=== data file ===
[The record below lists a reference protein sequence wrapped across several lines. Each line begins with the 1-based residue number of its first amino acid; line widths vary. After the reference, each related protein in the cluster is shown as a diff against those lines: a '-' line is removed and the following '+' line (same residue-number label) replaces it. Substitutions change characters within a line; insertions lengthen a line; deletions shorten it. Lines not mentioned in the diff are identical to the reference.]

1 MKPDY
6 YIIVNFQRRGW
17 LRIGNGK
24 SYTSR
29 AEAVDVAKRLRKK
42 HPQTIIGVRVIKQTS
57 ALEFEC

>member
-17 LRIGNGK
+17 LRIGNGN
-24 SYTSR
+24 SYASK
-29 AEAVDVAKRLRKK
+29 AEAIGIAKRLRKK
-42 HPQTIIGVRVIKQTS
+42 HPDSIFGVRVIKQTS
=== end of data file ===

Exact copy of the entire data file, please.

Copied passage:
[The record below lists a reference protein sequence wrapped across several lines. Each line begins with the 1-based residue number of its first amino acid; line widths vary. After the reference, each related protein in the cluster is shown as a diff against those lines: a '-' line is removed and the following '+' line (same residue-number label) replaces it. Substitutions change characters within a line; insertions lengthen a line; deletions shorten it. Lines not mentioned in the diff are identical to the reference.]

1 MKPDY
6 YIIVNFQRRGW
17 LRIGNGK
24 SYTSR
29 AEAVDVAKRLRKK
42 HPQTIIGVRVIKQTS
57 ALEFEC

>member
-17 LRIGNGK
+17 LRIGNGN
-24 SYTSR
+24 SYASK
-29 AEAVDVAKRLRKK
+29 AEAIGIAKRLRKK
-42 HPQTIIGVRVIKQTS
+42 HPDSIFGVRVIKQTS